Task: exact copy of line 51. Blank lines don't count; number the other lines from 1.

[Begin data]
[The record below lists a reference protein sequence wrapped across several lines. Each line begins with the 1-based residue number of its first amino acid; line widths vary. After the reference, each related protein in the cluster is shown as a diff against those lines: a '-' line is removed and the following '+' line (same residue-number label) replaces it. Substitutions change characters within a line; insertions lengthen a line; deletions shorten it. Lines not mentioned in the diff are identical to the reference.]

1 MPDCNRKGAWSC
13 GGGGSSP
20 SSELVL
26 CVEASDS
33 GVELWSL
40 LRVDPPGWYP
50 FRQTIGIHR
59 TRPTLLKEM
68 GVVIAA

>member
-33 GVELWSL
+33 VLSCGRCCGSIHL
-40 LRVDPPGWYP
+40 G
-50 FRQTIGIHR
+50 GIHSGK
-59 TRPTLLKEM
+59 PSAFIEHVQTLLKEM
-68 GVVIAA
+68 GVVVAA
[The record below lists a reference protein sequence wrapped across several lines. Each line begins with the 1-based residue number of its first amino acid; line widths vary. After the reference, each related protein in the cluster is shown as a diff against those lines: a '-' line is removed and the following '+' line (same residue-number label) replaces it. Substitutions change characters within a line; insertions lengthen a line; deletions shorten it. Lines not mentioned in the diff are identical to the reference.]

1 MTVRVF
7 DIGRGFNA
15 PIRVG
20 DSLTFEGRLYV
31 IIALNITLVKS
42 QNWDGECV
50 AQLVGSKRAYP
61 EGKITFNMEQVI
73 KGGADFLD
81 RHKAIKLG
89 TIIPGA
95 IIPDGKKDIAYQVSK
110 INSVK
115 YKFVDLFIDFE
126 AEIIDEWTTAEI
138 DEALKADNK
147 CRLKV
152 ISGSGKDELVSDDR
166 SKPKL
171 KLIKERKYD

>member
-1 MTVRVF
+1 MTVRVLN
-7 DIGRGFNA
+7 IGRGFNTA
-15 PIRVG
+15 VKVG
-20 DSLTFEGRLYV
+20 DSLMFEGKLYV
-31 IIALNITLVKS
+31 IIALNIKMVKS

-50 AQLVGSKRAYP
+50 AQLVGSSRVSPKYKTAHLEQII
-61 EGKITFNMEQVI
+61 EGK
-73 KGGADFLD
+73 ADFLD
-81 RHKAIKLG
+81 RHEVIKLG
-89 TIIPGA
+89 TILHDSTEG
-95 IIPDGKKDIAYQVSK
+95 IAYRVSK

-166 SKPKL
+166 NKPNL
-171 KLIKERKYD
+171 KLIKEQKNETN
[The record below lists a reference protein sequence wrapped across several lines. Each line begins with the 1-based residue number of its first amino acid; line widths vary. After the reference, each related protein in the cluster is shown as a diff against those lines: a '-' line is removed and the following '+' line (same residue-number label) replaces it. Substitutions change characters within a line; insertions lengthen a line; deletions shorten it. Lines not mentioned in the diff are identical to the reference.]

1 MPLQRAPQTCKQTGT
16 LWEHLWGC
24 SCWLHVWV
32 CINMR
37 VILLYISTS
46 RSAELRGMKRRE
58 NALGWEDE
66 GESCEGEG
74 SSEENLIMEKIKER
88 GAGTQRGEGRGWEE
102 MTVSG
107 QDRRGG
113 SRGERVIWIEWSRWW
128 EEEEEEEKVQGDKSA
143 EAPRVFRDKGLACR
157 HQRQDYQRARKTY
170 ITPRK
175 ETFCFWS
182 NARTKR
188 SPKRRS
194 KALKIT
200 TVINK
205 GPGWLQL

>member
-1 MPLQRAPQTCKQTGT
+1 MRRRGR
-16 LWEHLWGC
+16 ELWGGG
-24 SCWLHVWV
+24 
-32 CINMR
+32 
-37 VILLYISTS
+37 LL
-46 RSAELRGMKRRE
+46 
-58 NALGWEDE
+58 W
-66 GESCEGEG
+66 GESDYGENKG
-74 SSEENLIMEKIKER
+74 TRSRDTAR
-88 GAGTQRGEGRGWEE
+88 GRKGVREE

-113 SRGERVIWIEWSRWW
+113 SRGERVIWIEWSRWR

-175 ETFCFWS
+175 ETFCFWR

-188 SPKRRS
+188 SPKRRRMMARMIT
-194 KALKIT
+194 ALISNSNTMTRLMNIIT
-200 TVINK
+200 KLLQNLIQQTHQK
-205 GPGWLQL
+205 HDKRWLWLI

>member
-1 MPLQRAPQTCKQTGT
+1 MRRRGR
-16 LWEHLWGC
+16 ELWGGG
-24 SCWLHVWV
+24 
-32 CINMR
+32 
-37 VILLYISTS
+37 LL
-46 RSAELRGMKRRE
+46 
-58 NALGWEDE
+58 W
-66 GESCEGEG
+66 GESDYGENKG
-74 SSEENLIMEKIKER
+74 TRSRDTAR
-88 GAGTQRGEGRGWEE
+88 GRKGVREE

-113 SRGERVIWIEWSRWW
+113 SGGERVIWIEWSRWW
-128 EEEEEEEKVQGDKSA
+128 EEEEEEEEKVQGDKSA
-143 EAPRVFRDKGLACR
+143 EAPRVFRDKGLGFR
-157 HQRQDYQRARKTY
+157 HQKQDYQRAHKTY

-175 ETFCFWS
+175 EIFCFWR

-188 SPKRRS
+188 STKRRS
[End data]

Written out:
+20 DSLMFEGKLYV